Hartshill Home Front

Large group of children in Riversley Park celebrating V.E. day on May 8th 1945.
IMAGE LOCATION: (Nuneaton Library)
Reference: Nuneaton Library, 252, img: 4069
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I was at school at Hartshill South when World War Two was going on.  The school holidays went on as normal. At night I heard the planes going over and identified them with my friends as either British or German; you could tell by the noise of the plane. I was fitted with my gas mask.  I  remember slowly drinking cocoa as the sirens would go off to tell us the planes were going over. When this happened we took shelter in the Anderson shelter or under the stairs if it wasn’t too bad. Pets were a big concern with us in case they got hurt. We wanted to keep pets safe and take them to the shelters with us.

Not used to seeing sweets

We picked rosehips at school for them to be made into rosehip syrup for babies to supplement their diet. We were not used to seeing sweets as they weren’t available. There was hardly any fruit either due to rationing. If queues were seen, people would automatically join them just in case food was being given away. Although food was scarce, people never went hungry.

Prisoners of War

Further on in the war, there were a lot of prisoners around Nuneaton. As a child, you realised that the Germans were fighting for their country just like British men were.  Children served German soldiers tea etc and then later on, when America joined the war, they served them too. Americans introduced children and adults to chewing gum. As soon as the convoy of Americans came through the streets the cry was “Got any gum chum?” as the soldiers were pleased to supply this to us children.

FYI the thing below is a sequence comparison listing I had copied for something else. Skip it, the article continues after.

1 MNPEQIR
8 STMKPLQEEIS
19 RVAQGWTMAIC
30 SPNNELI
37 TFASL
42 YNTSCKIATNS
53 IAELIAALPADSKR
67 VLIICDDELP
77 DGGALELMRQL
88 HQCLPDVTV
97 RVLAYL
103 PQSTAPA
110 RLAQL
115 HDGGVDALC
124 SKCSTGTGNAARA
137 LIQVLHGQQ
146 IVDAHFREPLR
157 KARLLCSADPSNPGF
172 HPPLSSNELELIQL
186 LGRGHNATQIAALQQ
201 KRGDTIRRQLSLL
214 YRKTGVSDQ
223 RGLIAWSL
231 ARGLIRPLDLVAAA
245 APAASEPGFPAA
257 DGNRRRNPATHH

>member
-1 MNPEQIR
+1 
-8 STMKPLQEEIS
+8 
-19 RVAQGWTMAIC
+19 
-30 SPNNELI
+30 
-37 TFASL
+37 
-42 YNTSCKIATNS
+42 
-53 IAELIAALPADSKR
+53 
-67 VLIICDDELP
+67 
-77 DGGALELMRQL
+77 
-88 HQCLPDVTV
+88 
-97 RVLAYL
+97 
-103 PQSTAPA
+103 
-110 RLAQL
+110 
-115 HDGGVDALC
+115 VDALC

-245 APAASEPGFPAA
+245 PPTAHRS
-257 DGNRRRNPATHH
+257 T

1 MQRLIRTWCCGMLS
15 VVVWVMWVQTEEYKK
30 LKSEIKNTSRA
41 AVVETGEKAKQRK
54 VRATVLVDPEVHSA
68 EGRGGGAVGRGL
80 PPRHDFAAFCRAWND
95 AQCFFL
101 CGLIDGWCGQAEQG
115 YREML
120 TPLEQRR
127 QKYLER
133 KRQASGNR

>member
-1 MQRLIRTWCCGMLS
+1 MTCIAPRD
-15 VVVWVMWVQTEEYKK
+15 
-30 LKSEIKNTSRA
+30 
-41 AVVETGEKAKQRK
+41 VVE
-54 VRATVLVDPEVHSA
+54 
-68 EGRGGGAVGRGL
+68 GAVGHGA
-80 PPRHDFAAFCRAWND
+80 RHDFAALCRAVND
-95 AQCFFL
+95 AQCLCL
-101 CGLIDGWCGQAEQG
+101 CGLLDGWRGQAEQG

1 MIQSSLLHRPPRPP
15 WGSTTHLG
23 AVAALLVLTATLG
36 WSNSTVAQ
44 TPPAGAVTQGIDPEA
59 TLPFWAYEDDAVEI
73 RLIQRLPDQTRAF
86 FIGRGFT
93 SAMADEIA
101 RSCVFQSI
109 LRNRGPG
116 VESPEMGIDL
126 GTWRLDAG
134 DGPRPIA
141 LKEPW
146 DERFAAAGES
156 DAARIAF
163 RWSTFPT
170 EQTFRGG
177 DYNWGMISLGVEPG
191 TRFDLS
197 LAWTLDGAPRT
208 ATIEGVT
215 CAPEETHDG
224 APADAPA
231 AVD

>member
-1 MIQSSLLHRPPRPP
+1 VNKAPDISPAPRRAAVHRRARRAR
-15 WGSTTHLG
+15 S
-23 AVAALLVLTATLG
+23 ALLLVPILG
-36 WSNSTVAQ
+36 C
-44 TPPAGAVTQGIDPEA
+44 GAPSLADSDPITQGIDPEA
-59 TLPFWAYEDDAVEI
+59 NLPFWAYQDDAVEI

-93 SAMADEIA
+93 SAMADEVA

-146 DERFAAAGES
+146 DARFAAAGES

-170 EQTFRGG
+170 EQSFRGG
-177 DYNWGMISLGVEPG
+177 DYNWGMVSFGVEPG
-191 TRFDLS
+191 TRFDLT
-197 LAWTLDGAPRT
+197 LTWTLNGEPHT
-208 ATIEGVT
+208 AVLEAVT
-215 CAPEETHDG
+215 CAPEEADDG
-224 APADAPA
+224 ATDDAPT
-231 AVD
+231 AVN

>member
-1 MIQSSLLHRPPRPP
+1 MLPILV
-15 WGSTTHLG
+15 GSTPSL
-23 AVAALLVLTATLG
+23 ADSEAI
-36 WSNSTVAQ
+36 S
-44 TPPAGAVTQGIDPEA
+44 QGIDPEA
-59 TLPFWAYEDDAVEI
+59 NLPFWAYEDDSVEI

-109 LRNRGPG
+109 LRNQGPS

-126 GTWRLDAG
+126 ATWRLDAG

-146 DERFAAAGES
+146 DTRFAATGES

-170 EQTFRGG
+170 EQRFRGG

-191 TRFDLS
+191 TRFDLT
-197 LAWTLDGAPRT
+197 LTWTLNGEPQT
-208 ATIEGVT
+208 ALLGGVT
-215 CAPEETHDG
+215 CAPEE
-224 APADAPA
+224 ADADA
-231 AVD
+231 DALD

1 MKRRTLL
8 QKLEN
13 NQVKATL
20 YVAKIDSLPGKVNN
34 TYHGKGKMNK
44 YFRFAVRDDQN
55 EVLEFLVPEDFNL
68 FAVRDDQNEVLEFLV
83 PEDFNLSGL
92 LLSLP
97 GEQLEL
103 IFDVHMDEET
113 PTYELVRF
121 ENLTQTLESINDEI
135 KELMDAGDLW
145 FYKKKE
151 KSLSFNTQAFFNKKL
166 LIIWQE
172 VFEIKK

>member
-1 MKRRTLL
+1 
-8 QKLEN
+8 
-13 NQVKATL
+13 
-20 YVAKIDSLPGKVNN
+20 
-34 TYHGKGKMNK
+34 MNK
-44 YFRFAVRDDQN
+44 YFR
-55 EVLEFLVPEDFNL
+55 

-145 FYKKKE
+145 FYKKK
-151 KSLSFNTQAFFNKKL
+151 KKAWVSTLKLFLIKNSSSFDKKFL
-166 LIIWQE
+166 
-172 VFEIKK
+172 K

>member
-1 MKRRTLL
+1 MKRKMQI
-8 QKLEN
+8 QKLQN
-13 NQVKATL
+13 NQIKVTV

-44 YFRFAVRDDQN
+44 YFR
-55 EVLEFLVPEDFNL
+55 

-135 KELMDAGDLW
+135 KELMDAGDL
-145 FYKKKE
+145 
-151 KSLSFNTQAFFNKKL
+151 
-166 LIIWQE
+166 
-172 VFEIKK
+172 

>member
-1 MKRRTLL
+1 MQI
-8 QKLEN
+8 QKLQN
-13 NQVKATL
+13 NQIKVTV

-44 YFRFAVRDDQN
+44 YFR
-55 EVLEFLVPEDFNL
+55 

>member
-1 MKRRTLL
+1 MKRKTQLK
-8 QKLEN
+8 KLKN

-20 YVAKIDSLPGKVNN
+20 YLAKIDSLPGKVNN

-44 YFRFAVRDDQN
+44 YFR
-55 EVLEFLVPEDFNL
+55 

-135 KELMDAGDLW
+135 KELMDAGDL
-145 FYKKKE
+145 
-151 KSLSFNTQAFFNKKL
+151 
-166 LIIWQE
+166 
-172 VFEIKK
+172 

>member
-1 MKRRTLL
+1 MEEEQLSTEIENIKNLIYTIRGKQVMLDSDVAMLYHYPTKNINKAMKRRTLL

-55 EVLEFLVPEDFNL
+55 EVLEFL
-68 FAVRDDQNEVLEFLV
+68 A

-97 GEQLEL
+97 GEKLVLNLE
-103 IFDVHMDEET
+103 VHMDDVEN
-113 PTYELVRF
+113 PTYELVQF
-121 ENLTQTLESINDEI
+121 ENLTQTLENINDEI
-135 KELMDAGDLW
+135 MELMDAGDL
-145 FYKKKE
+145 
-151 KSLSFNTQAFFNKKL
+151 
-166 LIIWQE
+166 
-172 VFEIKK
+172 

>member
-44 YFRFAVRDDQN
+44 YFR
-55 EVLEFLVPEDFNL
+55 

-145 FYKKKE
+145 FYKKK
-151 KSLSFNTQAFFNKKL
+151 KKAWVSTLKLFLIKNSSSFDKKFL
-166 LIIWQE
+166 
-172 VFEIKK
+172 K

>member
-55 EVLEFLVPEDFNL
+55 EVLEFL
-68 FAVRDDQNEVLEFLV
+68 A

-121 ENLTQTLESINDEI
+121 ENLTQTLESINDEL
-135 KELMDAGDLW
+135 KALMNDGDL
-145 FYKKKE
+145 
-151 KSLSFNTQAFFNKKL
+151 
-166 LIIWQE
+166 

The war ends at last

When the war ended at last there were street parties, bonfires, long trestled tables in the streets and large celebrations. I remember the food, including jelly for the children. I didn’t know where all this food came from. To us children, mothers were miracle workers.

Originally published on the BBC’s WW2 People’s War website as the article School/Child Life in Nuneaton. This article has been reproduced with permission of the BBC, and Warwickshire Libraries.

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